Now, tough times might seem like bad times to invest in public service, but it’s actually the perfect time for the city to take a look at its most underserved citizens and develop a plan that will benefit everyone.

Investing significantly in public transit will guard against future cutbacks, recessions, and economically hard times. It’s a lynchpin of diversifying the economy through economic opportunities that are led by working people who have been hamstrung by poor public services. It’ll create myriad economic and social benefits.

Building public transit is expensive, but it’s not a short-term investment. It is a long-term investment in people, the economy and a better life for all. To even have to frame an argument for free public transit around economics is troubling, because equity should not have to be framed around economic potential. No one should have to pay for transit at the point of entry. It’s an unjust barrier that unfairly affects the homeless, racialized, Indigenous, and the less well off.

Over time, the economic benefit will be obvious, even if many of Edmonton’s wealthier residents don’t see it yet. In the short term, it alleviates significant amounts of financial pressure on a group of people under siege by sweeping, cruel austerity.

Expanding transit makes sense in tough times. But in good times and bad, it should be a priority. There will be fewer tough times in the future with expanded and fare free public transit.

Edmonton can prove free and efficient transit isn’t a last resort for an ailing society, but the first one for a society that’s going places.

We can build to a greener, more connected, and more economically advantageous city. Expanded public with no fares or low fares is an essential part of how to get there.

We shouldn’t let a few well-to-do complainers in luxury automobiles get in the way of a better future for Edmonton.

You can follow Abdul Malik on Twitter @abdulymalik, and find more of his work at, and through his podcast, Kino Lefter. Like all guest posts authors on, he is known to the publisher, that is to say, me. DJC

Join the Conversation


  1. You have written a compelling argument, Abdul. Thanks for writing it. Sadly, I am afraid we are moving farther away from free transit instead of closer to it. For my wife and I to go to a movie, the present situation makes it significantly cheaper for us to drive to a suburban cinema complex than to take the bus downtown, which feels wrong.

    A somewhat related issue that is a concern for me is the discussion I hear about ending the heavy subsidy that currently exists on seniors’ bus passes. The powers that be are looking at how much revenue they are losing by subsidizing these bus passes, but that thinking assumes everyone who buys the discounted pass would buy one at full price. I am/was looking forward to buying the subsidized bus pass when I turn 65 and using transit more, but if the subsidy comes off I know I won’t use transit enough to pay the current price for a bus pass.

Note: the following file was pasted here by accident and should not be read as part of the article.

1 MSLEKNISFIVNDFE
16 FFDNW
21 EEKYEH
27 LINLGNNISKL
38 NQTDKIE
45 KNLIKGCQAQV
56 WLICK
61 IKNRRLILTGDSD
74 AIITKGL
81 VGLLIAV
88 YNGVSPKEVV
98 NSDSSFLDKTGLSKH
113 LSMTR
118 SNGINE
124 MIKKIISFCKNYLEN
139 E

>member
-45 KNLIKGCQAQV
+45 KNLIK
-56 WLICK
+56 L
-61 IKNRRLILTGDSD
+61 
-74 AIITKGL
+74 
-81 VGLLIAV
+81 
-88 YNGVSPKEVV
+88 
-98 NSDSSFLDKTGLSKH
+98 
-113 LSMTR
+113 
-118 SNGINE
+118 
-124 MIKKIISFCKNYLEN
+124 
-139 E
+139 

Two other arguments for you to put in your toolbox:

    1. The more people who use transit, the less congestion there will be for people who do not use it. Thus the taxes drivers pay to subsidize transit is a de facto congestion charge that major cities like London have in place.

    2. Continuing to subsidize seniors’ transit will normalize it for seniors. This in turn will make it make it easier for them when they reach an age that they have to quit driving.

  2. Edmonton (and Calgary) are resolutely going for cars, by expanding their ring roads. Public transit is obviously not a priority and never has been. When Edmonton’s current mayor was a member of council, the City removed the electrical lines for street cars and its electric bus fleet. Some 60% of GHG emissions come from transportation and half of that is from automobiles. So the logical thing to do would be to take some of those car lanes and change them into street car only lines. Electric street cars can be ganged into multiple cars as they do in Europe. Most Albertans live in cities and the low hanging environmental fruit is getting people out of their cars. LRTs are fine, but they are only a small part of a low GHG public transit system. Incidentally, an LRT line to the airport would be the height of environmental hypocrisy. And yes, like the roads are to cars, public transit should be a free service.

  3. This guest writer is screwed in the head. We already waste 3 million per year subsidizing a bus to the airport and back to Heritage. That should be stopped too. User Pay! We already pay for the LRT being built. THAT’S punishment enough.

  4. I have always been of the belief that austerity is a vicious cycle, where the first action of austerity leads to recession, which leads to more austerity and deeper recession, which leads to more austerity …

    At some point, the rats begin to consume each other until there is nothing left.